Sunday, June 19, 2022
On Saturday we boarded our expedition yacht, called the Evolution. It is an absolutely beautiful yacht — it actually looks a bit like a pirate ship from a distance, but once you are on board it is quite warm and welcoming, with gorgeous polished pine wood, cozy deck furniture — lots of space on the decks to relax and take in the views.
We met our fellow passengers and guides — Bollo, Cristina and Hernan. There are mostly families in our group of 32 — and three of the other families have young kids (there are three 8-9-year old boys, a set of 12-year old girl twins, and another 12-year old girl). Seems like a great crew to spend the week with!
After cruising all night, we woke up in a lovely cove framed by a small island. The island – with its mix of various colored rock, topped with small green plants, set against the dark turquoise green water – was quite striking. We started the day with a panga (small motorized raft) ride around the coastline of Isabela Island.
The first spotting from the panga was the fin of a mola fish – a very large (6 ft +?) pancake-thin fish that almost looks like a manta ray swimming on its side. After that we saw loads of green sea turtles, lots of sea lions in the water, fur seals on the rocks, and a troop of at least 10 Galapagos penguins swimming alongside the panga and hunting for fish.
I loved the penguins – they are so much smaller than the other penguins I’ve seen, and so fast in the water.
In the air and perched on the rocks, we saw Nasca boobies and blue-footed boobies, along with lots of pelicans. The blue-footed boobies are incredible how they dive – from at least 50 feet high, straight down to the water like a kamikaze fighter. There were also brilliantly colored crabs all over the rocky coastline.
Late morning we went for our first snorkel – we wore full length wet suits AND hoods, but it was still SO cold. Yikes – the water must have been warmer when I came 20+ years ago, or else I truly have gotten softer. Or likely both! I think I only lasted about 20 minutes in the water, and then Cassidy and I both got cold and went back to the panga. But it was super cool snorkeling with so many sea turtles, and we also saw puffer fish, parrot fish, I think some angel fish, scorpion fish…not sure what else. Those who continued snorkeling got to see marine iguanas and sea lions swimming underwater as well.
After snorkeling we had a lovely dip in the hot tub on board – boy did that feel good after being so cold! We have really enjoyed chatting with the other passengers and especially getting to know those in our group – we are the Dolphin group, and we are with a family of 4 from San Diego (daughter who just finished NYU, son is about to start college), and a family of 3 from Portland (9-year old boy named Zane who is a total character.) They are all super nice and seem game for anything. I was actually really impressed by the fact that I think all 32 passengers about the Evolution went snorkeling in the freezing cold water, and most actually seemed to last quite a bit longer than I did…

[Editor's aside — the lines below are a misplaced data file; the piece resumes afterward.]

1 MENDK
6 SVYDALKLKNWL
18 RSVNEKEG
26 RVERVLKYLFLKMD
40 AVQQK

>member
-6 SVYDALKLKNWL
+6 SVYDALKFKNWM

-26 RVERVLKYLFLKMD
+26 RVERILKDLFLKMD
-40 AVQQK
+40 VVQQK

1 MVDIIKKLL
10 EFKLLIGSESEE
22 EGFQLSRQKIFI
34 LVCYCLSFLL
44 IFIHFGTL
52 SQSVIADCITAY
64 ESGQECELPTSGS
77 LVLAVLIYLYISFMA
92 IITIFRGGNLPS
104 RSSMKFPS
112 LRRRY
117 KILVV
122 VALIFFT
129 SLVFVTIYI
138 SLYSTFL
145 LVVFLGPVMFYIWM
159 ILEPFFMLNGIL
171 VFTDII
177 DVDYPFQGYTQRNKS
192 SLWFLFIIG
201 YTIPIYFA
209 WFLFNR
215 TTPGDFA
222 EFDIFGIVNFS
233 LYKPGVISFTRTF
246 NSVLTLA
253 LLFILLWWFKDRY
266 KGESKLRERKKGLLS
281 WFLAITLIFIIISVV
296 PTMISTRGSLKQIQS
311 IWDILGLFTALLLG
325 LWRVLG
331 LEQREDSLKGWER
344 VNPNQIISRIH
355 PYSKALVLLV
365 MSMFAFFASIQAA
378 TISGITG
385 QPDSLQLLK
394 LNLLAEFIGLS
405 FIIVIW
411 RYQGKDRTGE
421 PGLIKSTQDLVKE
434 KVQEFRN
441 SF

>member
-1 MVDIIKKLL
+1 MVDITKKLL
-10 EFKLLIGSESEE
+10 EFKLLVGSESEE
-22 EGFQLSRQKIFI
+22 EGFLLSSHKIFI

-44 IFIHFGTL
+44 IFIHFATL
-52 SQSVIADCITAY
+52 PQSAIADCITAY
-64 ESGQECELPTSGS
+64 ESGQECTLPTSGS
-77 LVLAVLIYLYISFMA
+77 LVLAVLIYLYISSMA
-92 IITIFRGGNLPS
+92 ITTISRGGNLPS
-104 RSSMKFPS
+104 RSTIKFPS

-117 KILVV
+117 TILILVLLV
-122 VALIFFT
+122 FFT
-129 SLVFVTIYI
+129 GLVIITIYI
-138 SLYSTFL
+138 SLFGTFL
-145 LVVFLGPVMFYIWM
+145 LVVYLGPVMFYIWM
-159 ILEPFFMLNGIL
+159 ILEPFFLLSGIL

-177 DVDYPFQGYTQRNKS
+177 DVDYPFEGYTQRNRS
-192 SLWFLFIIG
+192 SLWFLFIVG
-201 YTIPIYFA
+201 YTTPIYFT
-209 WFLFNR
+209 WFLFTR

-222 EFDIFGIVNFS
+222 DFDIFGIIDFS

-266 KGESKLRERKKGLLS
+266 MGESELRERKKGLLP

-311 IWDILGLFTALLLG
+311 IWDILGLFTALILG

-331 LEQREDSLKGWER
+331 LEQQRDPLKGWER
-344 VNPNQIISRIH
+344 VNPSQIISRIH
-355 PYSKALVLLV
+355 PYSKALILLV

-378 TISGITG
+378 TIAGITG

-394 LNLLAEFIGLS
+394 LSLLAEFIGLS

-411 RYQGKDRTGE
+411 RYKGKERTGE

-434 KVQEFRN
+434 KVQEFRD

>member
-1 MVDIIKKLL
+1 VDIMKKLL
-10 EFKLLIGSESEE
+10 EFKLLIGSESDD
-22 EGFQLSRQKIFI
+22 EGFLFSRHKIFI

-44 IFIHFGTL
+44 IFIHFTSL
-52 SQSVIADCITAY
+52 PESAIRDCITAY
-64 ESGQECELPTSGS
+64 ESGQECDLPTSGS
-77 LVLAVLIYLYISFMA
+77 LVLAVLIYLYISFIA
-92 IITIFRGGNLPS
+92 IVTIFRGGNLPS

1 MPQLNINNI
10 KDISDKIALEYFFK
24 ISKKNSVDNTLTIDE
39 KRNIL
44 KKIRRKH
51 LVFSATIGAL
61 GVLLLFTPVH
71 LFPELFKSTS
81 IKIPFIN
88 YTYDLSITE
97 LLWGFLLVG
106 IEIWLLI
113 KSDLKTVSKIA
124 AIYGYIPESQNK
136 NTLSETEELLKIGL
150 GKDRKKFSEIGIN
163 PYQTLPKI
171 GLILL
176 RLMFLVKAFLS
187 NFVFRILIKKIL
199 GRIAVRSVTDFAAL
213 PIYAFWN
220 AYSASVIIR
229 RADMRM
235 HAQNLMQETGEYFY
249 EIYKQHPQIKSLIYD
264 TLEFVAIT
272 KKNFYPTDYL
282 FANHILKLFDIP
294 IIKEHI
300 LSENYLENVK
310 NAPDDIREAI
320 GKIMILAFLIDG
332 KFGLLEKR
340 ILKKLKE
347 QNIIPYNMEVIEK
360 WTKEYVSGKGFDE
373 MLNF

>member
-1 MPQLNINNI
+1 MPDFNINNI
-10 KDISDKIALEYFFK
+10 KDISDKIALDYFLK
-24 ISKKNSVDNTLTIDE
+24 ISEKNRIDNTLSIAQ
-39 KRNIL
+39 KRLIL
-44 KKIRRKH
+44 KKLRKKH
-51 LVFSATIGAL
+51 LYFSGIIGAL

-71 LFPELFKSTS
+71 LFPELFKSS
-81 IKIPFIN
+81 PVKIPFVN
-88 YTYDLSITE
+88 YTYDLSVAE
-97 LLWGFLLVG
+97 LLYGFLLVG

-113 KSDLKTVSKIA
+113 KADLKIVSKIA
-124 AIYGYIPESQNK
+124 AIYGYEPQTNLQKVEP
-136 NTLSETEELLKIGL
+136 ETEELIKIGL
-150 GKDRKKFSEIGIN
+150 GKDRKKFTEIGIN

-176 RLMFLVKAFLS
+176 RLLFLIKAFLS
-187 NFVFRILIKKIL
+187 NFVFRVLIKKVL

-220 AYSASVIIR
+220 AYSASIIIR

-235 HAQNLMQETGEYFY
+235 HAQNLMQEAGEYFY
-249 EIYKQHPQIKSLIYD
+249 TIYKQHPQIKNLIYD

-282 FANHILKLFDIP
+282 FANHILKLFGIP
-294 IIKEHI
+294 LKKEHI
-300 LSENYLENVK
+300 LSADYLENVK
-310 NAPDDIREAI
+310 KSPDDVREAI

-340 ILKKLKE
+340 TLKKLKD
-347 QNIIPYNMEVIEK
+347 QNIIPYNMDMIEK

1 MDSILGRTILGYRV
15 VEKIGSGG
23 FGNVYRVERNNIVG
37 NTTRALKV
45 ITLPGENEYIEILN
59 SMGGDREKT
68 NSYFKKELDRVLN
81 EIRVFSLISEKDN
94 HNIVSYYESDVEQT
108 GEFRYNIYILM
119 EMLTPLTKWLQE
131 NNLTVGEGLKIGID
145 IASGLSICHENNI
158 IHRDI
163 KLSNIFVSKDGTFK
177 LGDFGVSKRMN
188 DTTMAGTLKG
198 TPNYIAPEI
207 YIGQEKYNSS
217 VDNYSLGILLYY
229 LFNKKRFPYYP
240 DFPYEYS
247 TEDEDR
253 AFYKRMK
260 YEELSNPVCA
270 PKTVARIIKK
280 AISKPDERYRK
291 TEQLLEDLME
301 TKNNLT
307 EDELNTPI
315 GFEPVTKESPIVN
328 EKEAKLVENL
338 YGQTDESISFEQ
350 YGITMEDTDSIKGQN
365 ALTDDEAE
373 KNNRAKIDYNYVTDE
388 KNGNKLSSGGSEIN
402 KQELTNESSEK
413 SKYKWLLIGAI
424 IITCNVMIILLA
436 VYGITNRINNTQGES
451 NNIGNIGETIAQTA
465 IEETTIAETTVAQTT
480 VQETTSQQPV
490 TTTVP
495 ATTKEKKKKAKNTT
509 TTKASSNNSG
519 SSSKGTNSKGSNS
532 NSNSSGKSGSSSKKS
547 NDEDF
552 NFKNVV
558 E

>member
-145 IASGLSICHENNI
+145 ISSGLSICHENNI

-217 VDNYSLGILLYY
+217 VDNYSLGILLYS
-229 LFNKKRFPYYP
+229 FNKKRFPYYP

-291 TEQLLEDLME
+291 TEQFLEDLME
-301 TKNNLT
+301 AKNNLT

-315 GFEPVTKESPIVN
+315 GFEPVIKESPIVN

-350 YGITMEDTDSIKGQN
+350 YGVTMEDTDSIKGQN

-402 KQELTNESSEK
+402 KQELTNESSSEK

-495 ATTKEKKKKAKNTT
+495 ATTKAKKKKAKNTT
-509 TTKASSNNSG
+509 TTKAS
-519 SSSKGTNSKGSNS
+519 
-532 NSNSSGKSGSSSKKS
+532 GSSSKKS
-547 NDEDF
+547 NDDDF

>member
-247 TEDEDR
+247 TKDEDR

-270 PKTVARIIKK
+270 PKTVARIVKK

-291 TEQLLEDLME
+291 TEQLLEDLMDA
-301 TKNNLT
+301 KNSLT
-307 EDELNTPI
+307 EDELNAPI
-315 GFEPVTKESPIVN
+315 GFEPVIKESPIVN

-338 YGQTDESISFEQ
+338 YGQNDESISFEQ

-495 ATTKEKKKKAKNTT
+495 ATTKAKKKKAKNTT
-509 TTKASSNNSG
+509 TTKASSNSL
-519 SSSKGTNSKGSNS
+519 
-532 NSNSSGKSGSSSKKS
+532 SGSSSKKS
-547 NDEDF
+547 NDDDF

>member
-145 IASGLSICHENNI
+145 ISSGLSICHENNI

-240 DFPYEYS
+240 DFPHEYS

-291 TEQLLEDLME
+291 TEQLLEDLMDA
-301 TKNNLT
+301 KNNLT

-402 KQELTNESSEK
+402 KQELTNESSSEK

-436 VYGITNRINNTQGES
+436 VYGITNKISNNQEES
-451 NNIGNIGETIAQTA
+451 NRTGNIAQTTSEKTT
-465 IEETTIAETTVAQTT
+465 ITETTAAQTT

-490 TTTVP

I think my favorite part of the day might have been our late afternoon walk on Fernandina island, which is apparently the youngest of the Galapagos Islands. It was so peaceful to be there with sunset approaching, and the temperature was perfect – not too hot, not too cold. We saw tons of marine iguanas, lots of colorful crabs, and some really playful sea lions.
The highlight was seeing a 1-day old baby sea lion sleeping next to its mama on the shoreline. It was absolutely adorable – hope some of our photos turned out well for Sierra’s friend Annie, who is really into seals and sea lions.
The weather cooperated really well on our first day – it was super windy at breakfast, but calmed down in time for our panga ride, and then the sun came out for the snorkeling. By the time of our late afternoon walk, it was calm, but not too hot at all, given some clouds and a slight breeze. The early evening light was absolutely gorgeous as we rode the panga back to the Evolution.
It is definitely cooler here than I remember it being on my last trip. We have actually been wearing long pants and jackets in the mornings and evenings, and as I type this on the back deck, I am wearing my hoodie due to the wind.
All that to say, it might be a bit cooler than I would like, but for Noah and the girls it is perfect – low to mid 70s, though feels much hotter in the sun (if no wind) and of course much cooler when the breeze picks up. The water temperature is downright chilly at XX degrees. Makes me long to snorkel next in a truly tropical, bathwater-type destination!